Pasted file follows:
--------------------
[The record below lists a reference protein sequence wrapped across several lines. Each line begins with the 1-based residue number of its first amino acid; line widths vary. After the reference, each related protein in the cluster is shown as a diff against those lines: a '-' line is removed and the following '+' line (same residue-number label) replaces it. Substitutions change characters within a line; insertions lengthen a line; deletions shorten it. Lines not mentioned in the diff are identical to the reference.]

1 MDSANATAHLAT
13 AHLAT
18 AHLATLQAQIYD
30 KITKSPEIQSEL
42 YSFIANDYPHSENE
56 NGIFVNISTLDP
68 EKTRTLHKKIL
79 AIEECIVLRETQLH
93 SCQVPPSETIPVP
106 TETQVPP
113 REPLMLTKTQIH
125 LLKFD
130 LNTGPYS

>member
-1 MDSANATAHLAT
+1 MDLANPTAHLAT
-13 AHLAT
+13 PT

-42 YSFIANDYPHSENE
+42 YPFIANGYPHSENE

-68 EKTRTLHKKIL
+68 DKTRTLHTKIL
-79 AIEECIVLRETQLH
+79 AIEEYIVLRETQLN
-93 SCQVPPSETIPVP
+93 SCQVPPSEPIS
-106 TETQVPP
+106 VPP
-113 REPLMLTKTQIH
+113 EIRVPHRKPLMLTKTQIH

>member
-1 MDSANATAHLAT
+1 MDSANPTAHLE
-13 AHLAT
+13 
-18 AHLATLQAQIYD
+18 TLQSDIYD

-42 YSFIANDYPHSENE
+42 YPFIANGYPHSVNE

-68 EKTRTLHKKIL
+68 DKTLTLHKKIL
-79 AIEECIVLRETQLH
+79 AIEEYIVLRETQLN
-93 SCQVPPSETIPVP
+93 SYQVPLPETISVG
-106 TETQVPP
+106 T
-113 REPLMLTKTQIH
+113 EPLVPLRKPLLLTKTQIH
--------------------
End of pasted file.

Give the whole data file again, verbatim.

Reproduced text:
[The record below lists a reference protein sequence wrapped across several lines. Each line begins with the 1-based residue number of its first amino acid; line widths vary. After the reference, each related protein in the cluster is shown as a diff against those lines: a '-' line is removed and the following '+' line (same residue-number label) replaces it. Substitutions change characters within a line; insertions lengthen a line; deletions shorten it. Lines not mentioned in the diff are identical to the reference.]

1 MDSANATAHLAT
13 AHLAT
18 AHLATLQAQIYD
30 KITKSPEIQSEL
42 YSFIANDYPHSENE
56 NGIFVNISTLDP
68 EKTRTLHKKIL
79 AIEECIVLRETQLH
93 SCQVPPSETIPVP
106 TETQVPP
113 REPLMLTKTQIH
125 LLKFD
130 LNTGPYS

>member
-1 MDSANATAHLAT
+1 MDLANPTAHLAT
-13 AHLAT
+13 PT

-42 YSFIANDYPHSENE
+42 YPFIANGYPHSENE

-68 EKTRTLHKKIL
+68 DKTRTLHTKIL
-79 AIEECIVLRETQLH
+79 AIEEYIVLRETQLN
-93 SCQVPPSETIPVP
+93 SCQVPPSEPIS
-106 TETQVPP
+106 VPP
-113 REPLMLTKTQIH
+113 EIRVPHRKPLMLTKTQIH

>member
-1 MDSANATAHLAT
+1 MDSANPTAHLE
-13 AHLAT
+13 
-18 AHLATLQAQIYD
+18 TLQSDIYD

-42 YSFIANDYPHSENE
+42 YPFIANGYPHSVNE

-68 EKTRTLHKKIL
+68 DKTLTLHKKIL
-79 AIEECIVLRETQLH
+79 AIEEYIVLRETQLN
-93 SCQVPPSETIPVP
+93 SYQVPLPETISVG
-106 TETQVPP
+106 T
-113 REPLMLTKTQIH
+113 EPLVPLRKPLLLTKTQIH